So, through working with Katie O’Connell at Gaumont, De Laurentiis was connected with Fuller, and the collaboration that would bring us Hannibal began.

3. FULLER ORIGINALLY DEVELOPED A SEVEN-SEASON PLAN.

Though Red Dragon was a major inspiration on the direction of the show because of its depiction of the Lecter/Graham dynamic, Fuller and company set Hannibal in the years leading up to that story in order to show audiences what Lecter was like as “a practicing psychiatrist and a practicing cannibal,” as Fuller put it. That meant reading between the lines of Harris’s novel to develop the relationship that would ultimately lead the two characters down the path of Red Dragon, and lead Hannibal as a character into his life as documented by Harris, when he was a captured serial killer and then an escaped fugitive. In the end, the mash-up quality of the series allowed Fuller to play with many of those elements of Lecter’s life outside of Harris’s chronology, but as the series was first taking shape, Fuller imagined a seven-season plan that would ultimately adapted Harris’s first three Lecter novels and then go beyond them.

“Well, when you get into season four, you get into the literature. And so season four would be Red Dragon, season five would be The Silence of the Lambs era, season six would be the Hannibal era, and then season seven would be a resolve to the ending of that book," Fuller said. "Hannibal ends on a cliffhanger. Hannibal Lecter has bonded with Clarice Starling and brainwashed her and they are now quasi-lovers and off as fugitives, and so that’s a cliffhanger. It might be interesting to resolve that in some way and to bring Will Graham back into the picture. So once we get two more seasons, say, of the television show, those are the aren’t-novelized stories, and then we would get into expansions of the novels after that and kind of using the novels as a backbone for season arcs that would then be kind of enhanced.”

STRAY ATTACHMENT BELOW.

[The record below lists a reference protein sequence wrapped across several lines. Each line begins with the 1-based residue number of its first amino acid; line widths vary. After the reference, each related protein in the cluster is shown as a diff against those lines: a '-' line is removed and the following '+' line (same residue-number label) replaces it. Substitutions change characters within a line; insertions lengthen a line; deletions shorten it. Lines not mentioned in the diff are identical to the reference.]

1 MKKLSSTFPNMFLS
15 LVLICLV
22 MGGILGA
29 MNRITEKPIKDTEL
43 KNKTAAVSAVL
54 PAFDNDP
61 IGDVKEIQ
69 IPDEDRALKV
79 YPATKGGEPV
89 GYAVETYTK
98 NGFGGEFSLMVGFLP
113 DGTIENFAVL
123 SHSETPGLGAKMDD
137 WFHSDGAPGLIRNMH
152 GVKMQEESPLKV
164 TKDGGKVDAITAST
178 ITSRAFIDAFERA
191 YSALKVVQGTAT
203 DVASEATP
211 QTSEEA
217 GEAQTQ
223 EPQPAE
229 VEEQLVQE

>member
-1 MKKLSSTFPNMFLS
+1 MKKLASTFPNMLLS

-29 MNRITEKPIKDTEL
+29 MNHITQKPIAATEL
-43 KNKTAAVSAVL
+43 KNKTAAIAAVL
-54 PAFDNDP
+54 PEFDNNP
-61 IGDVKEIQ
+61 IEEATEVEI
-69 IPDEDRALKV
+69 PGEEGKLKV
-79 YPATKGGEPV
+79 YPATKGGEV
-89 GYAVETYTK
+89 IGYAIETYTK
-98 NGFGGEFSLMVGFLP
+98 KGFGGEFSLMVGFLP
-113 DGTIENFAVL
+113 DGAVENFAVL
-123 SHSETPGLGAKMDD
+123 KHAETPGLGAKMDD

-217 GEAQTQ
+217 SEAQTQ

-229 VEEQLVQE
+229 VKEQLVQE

Of course, plans change, and the adaptation of Red Dragon ultimately came in the second half of the show’s third season, but it’s clear Fuller had big ambitions to chart the full course of Hannibal’s criminal career.

4. A REAL CHEF DESIGNED ALL THOSE CANNIBAL RECIPES.

Mads Mikkelsen in 'Hannibal'
NBCUniversal Media

Hannibal Lecter isn’t just a cannibal—he is a cannibal gourmand and gourmet, a lover of the finer things who doesn’t just want to eat human flesh, but prepare it in exquisite and refined ways. Fuller knew this, and he also immediately knew he needed someone with tremendous food expertise to help him make the series. So he turned to a chef of whom he was already a fan: José Andrés, owner of the restaurant The Bazaar in Beverly Hills.

"I have a limited knowledge of the culinary. And Hannibal Lecter has to be smarter than I am in the kitchen," Fuller said. "José gives insight into his expertise; he's omnipresent in every food scene."